According to recent studies, the COVID-19 pandemic has been associated with an increased risk of mental health problems across many subpopulations including pregnant and postnatal women. This study examined the prevalence and correlates of depressive symptoms (depression hereafter) in Chinese pregnant and postpartum women during the COVID-19 pandemic.
This was a multicenter, cross-sectional study comprising 1309 pregnant and postpartum women across 12 provinces in China during the COVID-19 pandemic. Depression was assessed using the nine-item Patient Health Questionnaire. Univariate analyses and multivariate logistic regression analyses were conducted.
The prevalence of depression in pregnant and postpartum women was 27.43% (95% confidence interval [CI] = 25.01%-29.85%). Women who were worried about themselves or their babies being infected with COVID-19 (odds ratio [OR] = 2.562, 95% CI = 1.670-3.929), and those who had delayed regular medical checkups (OR = 2.434, 95% CI = 1.580-3.750) were at higher risk of depression. Compared with those living in central and western parts of China, women living in northern (OR = 0.513, 95% CI = 0.326-0.807) and southeastern parts of China (OR = 0.626, 95% CI = 0.463-0.846) were less likely to have depression.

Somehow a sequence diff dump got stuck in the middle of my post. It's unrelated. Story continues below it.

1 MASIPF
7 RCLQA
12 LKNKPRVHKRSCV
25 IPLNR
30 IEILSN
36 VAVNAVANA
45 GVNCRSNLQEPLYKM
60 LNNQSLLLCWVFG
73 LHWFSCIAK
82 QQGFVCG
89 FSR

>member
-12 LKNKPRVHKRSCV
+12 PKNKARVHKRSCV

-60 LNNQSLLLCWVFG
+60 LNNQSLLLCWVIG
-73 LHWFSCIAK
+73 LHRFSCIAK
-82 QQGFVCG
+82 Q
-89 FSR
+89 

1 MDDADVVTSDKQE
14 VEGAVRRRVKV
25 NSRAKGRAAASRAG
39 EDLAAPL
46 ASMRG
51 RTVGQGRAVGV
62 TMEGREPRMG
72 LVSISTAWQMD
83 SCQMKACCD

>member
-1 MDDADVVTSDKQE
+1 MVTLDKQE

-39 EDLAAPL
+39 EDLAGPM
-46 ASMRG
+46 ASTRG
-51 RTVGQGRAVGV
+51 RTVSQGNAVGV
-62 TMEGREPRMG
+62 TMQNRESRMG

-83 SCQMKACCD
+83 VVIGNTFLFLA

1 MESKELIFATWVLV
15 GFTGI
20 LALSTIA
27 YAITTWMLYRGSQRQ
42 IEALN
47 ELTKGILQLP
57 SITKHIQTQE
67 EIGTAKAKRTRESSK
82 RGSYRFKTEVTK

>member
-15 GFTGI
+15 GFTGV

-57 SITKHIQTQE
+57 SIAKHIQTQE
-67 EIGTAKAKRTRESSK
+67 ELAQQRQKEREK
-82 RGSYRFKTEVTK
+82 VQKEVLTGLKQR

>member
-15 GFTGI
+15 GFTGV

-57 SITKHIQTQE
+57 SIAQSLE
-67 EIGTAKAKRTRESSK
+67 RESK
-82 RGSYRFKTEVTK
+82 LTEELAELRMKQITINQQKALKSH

The COVID-19 pandemic was associated with an increased likelihood of mental health problems among pregnant and postnatal women. Over a quarter of the pregnant and postpartum women in China had depression during the COVID-19 pandemic. Considering the negative health impact of depression, preventive measures, regular mental health screening, and medical checkups are needed with the goal to reduce the risk of depression in this vulnerable population during a pandemic.
- CI = confidence interval
- COVID-19 = novel coronavirus disease
- EPDS = Edinburgh Postpartum Depression Scale
- Key words/Abbreviations
- OR = odds ratio
- PHQ-9 = Patient Health Questionnaire
ASJC Scopus subject areas
- Applied Psychology
- Psychiatry and Mental health